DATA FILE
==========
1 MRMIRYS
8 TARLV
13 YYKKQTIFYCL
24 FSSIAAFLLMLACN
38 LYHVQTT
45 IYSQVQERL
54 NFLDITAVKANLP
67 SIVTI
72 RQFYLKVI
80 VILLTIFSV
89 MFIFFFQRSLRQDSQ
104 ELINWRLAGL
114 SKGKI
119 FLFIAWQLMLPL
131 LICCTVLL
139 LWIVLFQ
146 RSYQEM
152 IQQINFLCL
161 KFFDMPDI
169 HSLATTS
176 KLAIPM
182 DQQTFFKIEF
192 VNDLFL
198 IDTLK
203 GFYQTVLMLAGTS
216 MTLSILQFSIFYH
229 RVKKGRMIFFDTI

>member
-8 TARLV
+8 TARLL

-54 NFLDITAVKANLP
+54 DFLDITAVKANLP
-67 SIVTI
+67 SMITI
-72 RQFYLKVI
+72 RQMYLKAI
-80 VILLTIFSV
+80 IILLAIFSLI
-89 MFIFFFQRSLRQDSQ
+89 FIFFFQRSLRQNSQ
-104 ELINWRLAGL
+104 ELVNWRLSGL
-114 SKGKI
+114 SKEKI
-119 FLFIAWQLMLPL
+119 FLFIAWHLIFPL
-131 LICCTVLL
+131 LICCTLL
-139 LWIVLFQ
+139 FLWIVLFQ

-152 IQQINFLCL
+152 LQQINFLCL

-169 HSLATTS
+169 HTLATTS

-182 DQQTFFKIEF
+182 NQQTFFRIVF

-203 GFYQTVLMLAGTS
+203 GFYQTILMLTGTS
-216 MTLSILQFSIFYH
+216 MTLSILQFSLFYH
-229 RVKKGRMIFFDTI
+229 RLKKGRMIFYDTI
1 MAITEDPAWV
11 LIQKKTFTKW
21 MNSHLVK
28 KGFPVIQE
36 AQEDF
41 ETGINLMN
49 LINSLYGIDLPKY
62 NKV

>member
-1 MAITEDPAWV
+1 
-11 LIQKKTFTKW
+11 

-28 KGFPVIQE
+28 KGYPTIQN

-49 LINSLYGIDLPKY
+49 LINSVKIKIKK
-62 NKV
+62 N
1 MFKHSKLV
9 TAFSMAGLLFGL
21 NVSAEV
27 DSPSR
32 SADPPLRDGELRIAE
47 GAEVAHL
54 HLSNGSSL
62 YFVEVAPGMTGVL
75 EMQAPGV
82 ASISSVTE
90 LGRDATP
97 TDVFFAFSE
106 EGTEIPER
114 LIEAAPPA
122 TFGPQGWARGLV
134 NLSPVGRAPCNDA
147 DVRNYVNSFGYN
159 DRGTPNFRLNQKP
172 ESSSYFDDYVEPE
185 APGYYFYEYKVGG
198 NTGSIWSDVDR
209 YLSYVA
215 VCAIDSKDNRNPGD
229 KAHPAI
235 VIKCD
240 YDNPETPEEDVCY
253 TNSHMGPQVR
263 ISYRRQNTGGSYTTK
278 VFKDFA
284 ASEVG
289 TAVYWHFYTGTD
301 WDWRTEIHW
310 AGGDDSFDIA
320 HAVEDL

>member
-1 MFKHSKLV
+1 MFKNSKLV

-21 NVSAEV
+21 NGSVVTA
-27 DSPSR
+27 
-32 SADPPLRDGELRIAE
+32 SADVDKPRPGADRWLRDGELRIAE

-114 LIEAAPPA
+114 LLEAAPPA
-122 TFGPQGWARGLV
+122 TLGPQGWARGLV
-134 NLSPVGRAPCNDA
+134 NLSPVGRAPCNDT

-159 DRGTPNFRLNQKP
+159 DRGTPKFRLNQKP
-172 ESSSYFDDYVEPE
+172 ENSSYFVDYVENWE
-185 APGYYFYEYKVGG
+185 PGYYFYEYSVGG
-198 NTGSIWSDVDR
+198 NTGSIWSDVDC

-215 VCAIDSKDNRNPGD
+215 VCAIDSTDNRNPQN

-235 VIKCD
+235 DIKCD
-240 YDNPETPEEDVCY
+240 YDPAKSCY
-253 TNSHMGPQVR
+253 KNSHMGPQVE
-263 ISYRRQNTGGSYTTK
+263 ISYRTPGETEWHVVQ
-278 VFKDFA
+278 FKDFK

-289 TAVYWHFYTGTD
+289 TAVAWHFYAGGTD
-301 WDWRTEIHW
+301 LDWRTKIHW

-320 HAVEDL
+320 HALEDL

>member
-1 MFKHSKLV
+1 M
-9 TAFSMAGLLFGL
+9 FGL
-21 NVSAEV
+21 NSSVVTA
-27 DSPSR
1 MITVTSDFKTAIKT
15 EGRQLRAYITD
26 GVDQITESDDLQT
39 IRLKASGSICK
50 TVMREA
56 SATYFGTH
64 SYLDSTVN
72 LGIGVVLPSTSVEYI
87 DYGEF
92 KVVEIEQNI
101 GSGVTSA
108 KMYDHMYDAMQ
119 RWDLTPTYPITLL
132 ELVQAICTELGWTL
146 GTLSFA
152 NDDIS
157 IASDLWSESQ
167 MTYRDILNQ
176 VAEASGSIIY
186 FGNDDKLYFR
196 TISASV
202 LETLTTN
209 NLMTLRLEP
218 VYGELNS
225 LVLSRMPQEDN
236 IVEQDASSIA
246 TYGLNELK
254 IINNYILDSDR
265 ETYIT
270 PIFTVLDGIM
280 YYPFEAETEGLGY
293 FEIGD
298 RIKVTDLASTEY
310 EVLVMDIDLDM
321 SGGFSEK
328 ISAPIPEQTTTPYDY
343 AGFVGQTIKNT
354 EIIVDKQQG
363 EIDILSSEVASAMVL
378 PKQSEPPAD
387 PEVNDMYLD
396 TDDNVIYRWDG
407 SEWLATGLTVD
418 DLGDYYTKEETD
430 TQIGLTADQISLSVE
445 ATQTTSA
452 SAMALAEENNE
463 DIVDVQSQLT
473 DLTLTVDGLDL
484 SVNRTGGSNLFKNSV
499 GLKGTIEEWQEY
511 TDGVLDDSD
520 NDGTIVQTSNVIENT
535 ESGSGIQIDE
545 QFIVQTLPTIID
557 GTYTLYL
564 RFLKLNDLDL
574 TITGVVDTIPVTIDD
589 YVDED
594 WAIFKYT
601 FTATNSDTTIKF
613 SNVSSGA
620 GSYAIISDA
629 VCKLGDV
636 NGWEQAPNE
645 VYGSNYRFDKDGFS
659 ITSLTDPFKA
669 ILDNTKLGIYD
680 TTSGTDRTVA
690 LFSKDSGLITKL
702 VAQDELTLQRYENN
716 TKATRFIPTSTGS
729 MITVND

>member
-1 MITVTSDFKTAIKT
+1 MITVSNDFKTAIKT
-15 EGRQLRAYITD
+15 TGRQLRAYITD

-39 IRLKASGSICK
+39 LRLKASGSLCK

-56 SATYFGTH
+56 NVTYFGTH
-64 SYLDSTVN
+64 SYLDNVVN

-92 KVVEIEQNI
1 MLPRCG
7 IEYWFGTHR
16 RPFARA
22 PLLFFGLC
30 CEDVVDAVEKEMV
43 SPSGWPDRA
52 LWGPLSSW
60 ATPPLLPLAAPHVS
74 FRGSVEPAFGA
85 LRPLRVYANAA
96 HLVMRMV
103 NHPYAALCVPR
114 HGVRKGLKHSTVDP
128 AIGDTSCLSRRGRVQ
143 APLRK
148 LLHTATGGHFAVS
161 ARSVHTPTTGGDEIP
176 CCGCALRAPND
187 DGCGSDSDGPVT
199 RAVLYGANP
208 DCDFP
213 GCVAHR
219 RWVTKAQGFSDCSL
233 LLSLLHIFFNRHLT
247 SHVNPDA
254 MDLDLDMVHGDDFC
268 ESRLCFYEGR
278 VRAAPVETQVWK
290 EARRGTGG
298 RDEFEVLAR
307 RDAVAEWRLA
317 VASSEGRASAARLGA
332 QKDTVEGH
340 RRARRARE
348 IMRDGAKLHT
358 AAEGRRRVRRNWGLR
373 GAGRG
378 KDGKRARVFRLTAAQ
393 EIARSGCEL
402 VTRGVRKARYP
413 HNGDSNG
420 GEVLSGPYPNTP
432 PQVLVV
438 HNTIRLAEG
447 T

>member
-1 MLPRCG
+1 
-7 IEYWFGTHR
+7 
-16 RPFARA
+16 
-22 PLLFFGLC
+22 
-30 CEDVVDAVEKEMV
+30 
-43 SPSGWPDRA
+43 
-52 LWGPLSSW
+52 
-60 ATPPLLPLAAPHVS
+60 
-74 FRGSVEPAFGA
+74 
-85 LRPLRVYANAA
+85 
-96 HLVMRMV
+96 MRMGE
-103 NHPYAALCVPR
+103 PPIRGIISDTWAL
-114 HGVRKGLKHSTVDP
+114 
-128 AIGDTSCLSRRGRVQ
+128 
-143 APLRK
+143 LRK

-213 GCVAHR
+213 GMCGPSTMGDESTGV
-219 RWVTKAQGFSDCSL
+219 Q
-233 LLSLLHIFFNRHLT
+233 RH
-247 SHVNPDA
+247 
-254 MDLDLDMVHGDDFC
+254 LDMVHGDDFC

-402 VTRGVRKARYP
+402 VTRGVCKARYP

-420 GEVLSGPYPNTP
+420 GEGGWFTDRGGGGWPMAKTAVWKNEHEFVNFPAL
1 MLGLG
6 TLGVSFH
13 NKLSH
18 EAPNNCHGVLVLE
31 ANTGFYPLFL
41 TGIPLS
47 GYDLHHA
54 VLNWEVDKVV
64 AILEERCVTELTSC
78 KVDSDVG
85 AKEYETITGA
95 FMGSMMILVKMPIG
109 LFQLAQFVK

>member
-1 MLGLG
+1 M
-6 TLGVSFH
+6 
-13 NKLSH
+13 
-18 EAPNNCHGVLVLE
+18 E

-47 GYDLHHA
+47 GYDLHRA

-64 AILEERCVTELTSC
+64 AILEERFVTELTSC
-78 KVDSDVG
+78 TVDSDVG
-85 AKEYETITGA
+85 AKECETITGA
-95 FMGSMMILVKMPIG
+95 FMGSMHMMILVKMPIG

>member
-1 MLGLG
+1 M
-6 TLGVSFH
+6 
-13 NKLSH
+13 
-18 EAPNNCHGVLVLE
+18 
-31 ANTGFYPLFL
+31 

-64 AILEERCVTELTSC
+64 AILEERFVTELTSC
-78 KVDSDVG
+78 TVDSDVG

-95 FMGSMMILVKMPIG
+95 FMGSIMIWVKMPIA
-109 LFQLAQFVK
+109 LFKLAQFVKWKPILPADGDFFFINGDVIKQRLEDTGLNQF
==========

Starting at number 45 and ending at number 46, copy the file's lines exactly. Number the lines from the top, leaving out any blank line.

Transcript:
-119 FLFIAWQLMLPL
+119 FLFIAWHLIFPL